green capsules of medication and slices of oranges

If you’re one of the millions of Americans who take a statin medication such as atorvastatin (Lipitor and generic) or simvastatin (Zocor and generic) to lower your cholesterol, you may have been told to avoid grapefruit juice. That’s because the juice can intensify the strength of these common drugs and increase the chance of side effects—notably, muscle pain.

More on Medication

Dozens of other foods, including some that are part of a healthy diet—such as kale and green leafy vegetables—are also risky to mix with certain medications.

This doesn’t mean you have to avoid such foods completely, just be cautious. In most instances, “leaving at least 2 to 4 hours between the interacting food or juice and the medication is usually recommended,” says Dima Qato, Pharm.D., Ph.D., an assistant professor at the University of Illinois at Chicago, who has studied food and drug interactions. Talk with your doctor about your specific medications and your diet.

Below, we list some common foods that could interact with your medication and offer suggestions on how to safeguard yourself.

Type of Food

Don't Mix With

The Reason

Bananas, green leafy vegetables, oranges, salt substitutes

ACE inhibitors such as captopril (Capoten), enalapril (Vasotec), and lisinopril (Prinivil, Zestril), used to lower blood pressure or treat heart failure. And avoid mixing with some diuretics, such as triamterene (Dyrenium), used to reduce fluid retention and treat high blood pressure.

These foods are all high in potassium, which helps provide electrical signals to heart-muscle cells and other cells. Consuming them with the medications listed to the left could increase the amount of potassium in your body and may lead to an irregular heartbeat or heart palpitations—which could be deadly.

Broccoli, Brussels sprouts, cabbage, kale, spinach

Blood thinners such as warfarin (Coumadin).

Foods that contain a lot of vitamin K, such as the greens noted on the left, can reduce the drugs’ ability to thin the blood. In some people with heart disease, that could trigger a heart attack or a stroke. Once you begin taking warfarin, maintain a consistent diet and don’t suddenly overload on leafy greens.

Real black licorice (or supplements with licorice extract)

Digoxin (Lanoxin), used to treat heart failure and abnormal heart rhythms. It’s also best not to consume with most blood pressure drugs, blood thinners, and birth-control pills.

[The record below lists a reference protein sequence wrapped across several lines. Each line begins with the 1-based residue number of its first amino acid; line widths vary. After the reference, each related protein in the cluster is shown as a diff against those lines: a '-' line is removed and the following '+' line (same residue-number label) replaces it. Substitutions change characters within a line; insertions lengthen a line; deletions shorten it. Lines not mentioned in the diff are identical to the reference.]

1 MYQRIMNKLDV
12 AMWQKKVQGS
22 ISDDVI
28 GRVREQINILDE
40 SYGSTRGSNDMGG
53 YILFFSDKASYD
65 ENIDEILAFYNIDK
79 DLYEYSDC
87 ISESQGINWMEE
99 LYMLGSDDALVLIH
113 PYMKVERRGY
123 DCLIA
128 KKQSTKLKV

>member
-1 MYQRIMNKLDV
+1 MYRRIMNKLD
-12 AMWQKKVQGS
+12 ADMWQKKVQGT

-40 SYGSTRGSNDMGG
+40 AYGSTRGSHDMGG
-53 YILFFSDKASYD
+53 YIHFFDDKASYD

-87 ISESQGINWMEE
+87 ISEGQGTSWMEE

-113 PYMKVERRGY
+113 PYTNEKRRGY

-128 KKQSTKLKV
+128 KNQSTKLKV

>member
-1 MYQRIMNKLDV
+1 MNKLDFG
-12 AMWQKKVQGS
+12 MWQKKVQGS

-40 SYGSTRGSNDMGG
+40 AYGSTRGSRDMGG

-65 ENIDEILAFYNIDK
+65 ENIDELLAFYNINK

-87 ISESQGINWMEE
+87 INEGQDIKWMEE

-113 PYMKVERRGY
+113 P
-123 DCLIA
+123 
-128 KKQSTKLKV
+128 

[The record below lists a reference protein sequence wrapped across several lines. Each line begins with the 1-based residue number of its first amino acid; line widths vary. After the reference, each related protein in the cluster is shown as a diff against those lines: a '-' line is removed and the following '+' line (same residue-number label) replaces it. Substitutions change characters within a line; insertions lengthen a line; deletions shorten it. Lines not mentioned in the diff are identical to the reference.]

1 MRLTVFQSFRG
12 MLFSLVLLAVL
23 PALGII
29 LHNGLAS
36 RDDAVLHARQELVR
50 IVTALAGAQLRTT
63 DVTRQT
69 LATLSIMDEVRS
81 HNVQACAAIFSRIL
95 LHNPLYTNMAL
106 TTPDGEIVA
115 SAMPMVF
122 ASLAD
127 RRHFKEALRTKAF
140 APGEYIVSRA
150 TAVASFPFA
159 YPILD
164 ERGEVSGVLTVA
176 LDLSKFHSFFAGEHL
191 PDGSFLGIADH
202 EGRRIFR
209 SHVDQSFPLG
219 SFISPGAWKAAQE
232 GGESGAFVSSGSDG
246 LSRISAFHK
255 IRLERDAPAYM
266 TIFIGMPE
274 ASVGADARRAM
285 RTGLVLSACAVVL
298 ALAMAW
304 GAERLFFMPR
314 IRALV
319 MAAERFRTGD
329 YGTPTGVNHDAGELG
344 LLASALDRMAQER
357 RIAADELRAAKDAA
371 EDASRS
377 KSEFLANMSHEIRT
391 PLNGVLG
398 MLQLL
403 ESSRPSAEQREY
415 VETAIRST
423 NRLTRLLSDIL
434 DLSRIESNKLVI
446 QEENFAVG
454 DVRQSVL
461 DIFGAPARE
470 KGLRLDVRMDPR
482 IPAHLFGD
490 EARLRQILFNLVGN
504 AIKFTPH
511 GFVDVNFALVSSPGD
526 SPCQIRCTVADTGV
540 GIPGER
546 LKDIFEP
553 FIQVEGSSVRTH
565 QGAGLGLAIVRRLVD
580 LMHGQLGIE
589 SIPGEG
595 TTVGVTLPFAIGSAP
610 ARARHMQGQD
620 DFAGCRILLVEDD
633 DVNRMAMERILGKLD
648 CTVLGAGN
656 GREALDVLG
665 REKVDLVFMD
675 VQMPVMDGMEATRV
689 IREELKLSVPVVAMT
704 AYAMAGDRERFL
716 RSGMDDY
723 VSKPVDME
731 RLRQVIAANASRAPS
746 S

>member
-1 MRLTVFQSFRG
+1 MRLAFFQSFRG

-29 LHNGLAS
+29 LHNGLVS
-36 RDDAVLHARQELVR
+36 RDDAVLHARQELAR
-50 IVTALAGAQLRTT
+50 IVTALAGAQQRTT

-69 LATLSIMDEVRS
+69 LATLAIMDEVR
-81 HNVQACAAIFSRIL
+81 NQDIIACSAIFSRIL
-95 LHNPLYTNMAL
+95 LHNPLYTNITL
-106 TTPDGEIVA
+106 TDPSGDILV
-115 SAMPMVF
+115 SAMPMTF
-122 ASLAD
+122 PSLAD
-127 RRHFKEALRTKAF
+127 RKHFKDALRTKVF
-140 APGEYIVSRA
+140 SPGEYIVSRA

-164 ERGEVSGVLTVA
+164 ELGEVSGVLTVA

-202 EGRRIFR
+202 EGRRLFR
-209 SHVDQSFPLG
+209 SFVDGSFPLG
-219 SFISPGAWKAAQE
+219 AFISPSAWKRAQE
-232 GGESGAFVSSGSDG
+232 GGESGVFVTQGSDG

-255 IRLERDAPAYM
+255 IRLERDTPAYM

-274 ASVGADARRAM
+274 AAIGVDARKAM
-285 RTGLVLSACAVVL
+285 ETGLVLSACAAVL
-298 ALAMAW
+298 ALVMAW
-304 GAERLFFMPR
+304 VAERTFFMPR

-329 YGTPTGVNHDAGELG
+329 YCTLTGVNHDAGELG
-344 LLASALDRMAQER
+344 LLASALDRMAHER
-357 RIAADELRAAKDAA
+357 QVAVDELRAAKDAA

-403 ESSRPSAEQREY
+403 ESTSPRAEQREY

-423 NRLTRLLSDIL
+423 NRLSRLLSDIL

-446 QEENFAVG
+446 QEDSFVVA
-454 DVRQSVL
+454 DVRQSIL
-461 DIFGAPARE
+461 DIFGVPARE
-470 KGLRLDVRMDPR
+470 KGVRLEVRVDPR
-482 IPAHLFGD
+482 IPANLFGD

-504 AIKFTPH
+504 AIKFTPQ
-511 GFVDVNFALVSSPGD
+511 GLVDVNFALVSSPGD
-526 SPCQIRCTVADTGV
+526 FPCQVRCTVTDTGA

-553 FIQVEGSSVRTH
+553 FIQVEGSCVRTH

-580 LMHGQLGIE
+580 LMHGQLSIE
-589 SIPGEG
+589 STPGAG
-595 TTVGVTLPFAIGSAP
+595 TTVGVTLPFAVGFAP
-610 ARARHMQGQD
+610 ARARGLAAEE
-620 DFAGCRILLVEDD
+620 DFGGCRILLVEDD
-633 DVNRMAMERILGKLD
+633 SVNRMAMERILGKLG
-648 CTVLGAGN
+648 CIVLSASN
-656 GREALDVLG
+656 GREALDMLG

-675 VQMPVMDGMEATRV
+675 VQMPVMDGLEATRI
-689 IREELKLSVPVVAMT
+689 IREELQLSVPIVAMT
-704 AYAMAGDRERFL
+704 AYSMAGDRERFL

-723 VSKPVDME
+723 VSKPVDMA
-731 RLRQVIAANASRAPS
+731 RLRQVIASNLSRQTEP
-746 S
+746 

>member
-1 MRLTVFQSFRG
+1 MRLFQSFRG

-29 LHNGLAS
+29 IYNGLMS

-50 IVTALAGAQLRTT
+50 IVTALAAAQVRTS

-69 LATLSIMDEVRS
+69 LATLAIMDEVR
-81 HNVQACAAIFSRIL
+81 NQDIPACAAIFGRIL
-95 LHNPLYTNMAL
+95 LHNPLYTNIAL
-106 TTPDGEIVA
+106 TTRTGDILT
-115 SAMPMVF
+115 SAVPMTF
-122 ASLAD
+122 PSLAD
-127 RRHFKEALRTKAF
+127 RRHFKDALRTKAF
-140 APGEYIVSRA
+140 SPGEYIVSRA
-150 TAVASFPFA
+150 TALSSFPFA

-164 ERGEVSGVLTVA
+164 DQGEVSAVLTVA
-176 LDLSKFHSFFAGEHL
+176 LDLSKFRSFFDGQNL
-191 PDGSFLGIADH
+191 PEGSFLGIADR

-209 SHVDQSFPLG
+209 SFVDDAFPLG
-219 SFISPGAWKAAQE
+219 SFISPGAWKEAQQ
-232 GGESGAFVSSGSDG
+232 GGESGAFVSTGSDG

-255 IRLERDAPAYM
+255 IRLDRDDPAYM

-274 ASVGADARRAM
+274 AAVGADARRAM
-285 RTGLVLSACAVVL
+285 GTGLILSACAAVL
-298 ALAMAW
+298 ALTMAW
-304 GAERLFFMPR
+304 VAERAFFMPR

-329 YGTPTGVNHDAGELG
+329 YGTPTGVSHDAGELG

Real black licorice (and products with licorice extract, as opposed to licorice-flavored candy) contain glycyrrhizin, which can cause an irregular heartbeat, or even death, when combined with digoxin. Glycyrrhizin may reduce the effectiveness of most blood pressure drugs, intensify the side effects of blood thinners, and raise blood pressure and lower potassium levels when consumed with birth-control pills.

Cheese, yogurt, milk, calcium supplements, antacids with calcium


The calcium in these foods and products can interfere with the body’s ability to absorb the antibiotic fully. In general, tetracycline works better if taken 1 hour before or 2 hours after eating.

Alcohol, avocados, bananas, chocolate, salami

Drugs such as metronidazole (Flagyl) and linezolid (Zyvox), used to treat bacterial infections.

The foods to the left, along with tap beer, red wine, and sherry, contain tyramine, an amino acid that can cause blood pressure to spike if taken with linezolid. Tyramine is also found in foods that are aged, pickled, fermented, or smoked, such as processed cheeses, anchovies, and dry sausage. Alcohol and metronidazole together could cause nausea, stomach cramping, and vomiting.

Soybean flour, walnuts

Thyroid drugs such as levothyroxine (Levothroid, Levoxyl, Synthroid).

These high-fiber foods can prevent your body from absorbing the medications. If you eat a high-fiber diet, try taking your medications later in the evening. One study found that the drugs were better absorbed when taken at bedtime rather than a half-hour before breakfast, which is what is usu­­ally recommended in the instructions.

Editor’s Note: This article also appeared in the December 2017 issue of Consumer Reports on Health